Many aspiring homebuyers are watching as home prices begin to fall and wondering: What do I need to know about the housing market now? (See the lowest mortgage rates you may qualify for here.) So we asked Robert Dietz these questions. Since joining the National Association of Home Builders (NAHB) in 2005, Dietz has served as both chief economist and senior vice president for economics and housing policy for the association, where he conducts housing market analysis, economic forecasting, industry surveys and housing policy research . Here are these thoughts on the housing market now.
Mortgage rates will keep climbing.
Dietz says the housing market is likely to experience continued increases in interest rates in the immediate future as the Federal Reserve tightens monetary policy. “We should expect the Fed to hold these tighter conditions for much of 2023 as inflation moderates. Then, in 2024, housing demand for both new and existing home sales will recover, with home building expanding to help reduce the existing housing deficit,” says Dietz. (See the lowest mortgage rates you may qualify for here.)
Builders will build fewer homes: In fact, 2022 will be the first year since 2011 for which single-family home building will decline compared to the previous year, he says.
After a construction boom in the second half of 2020 and 2021, the home building sector is contracting, Dietz says. “Builder sentiment, as measured by the NAHB/Wells Fargo Housing Market Index (HMI), has declined for the last eight months, falling to its lowest reading since 2014. The decline of the HMO reflects weakening market conditions for home builders, including current sales conditions and buyer traffic. The fall in sentiment also indicates that single-family construction will continue to decline in the coming quarter,” says Dietz.
He says home building has contracted as housing affordability fell to its lowest level in more than 10 years amid increasing mortgage interest rates. That has combined with higher construction costs which have risen more than 35% since 2020 and priced out homebuyer demand.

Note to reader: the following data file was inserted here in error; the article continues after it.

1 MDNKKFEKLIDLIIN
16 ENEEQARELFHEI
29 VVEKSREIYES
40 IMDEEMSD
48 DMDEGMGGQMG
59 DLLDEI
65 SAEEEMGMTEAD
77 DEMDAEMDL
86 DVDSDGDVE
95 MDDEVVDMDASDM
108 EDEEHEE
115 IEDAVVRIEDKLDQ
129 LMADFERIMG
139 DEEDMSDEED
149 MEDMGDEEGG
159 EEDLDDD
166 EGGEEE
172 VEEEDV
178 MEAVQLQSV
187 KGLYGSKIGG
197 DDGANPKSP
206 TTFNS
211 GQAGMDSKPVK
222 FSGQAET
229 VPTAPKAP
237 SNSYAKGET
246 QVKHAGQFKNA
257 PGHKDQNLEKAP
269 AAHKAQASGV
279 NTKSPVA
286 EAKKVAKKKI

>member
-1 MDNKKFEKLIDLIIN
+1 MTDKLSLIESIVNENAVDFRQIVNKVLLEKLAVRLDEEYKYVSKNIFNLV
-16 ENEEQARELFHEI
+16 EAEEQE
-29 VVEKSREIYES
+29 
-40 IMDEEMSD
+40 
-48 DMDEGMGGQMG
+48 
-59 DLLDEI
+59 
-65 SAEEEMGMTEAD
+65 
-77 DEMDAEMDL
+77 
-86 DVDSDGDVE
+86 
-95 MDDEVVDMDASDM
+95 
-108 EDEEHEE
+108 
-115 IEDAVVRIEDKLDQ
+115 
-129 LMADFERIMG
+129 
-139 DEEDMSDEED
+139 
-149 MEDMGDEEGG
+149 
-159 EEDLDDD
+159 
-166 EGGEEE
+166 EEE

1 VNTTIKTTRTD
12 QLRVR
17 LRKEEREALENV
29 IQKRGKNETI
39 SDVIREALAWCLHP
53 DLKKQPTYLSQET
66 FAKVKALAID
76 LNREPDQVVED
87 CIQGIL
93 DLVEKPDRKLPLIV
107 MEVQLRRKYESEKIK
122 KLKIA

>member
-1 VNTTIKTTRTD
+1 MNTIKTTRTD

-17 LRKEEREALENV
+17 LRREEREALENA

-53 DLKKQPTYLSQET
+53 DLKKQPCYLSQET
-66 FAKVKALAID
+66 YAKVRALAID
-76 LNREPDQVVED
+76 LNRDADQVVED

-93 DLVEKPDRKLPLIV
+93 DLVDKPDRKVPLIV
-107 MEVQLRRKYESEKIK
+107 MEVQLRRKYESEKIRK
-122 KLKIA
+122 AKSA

But in the very short-term, buyers may have more inventory to choose from.
“In the short run, inventory will increase due to a pricing out of home buyers due to higher interest rates, but the market still lacks, per NAHB estimates, about one million residences given the current size of the US population and household characteristics. This means that just as housing led the economy in terms of weaker conditions in 2022, the housing sector will also lead the way to a rebound for economic growth due to a persistent housing deficit,” says Dietz.
While the current market may feel reminiscent of the housing crisis in 2007-2009, that housing boom and bust was produced by poor mortgage underwriting and a housing glut, says Dietz. “In contrast, today’s market features a housing deficit, which while still requiring navigating challenging affordability conditions, will ultimately result in a housing expansion to meet future demand,” says Dietz.
There are more ways to get bang-for-your-buck for many buyers.
Thanks in part to remote work, buyers now have the potential to shop for homes in a larger market area than before — potentially expanding their ability to get more bang for their buck. “Up to one-third of the US labor force now thinks about the weekly commute rather than the daily commute in terms of time and transportation cost. This change in the geography of housing demand resulted in additional construction in outer suburbs for single-family housing and suburban multifamily buildings,” says Dietz. (See the lowest mortgage rates you may qualify for here.)
The remodeling market will continue to expand through the current period of weakness due to homeowners wanting more space, greater energy-efficiency and an ongoing trend of aging-in-place for baby boomers.
Dietz says, “This reinvestment in the existing housing stock will strengthen the existing home sale market when the housing market enters recovery mode following the reduction of inflation.”
The advice, recommendations or rankings expressed in this article are those of MarketWatch Picks, and have not been reviewed or endorsed by our commercial partners.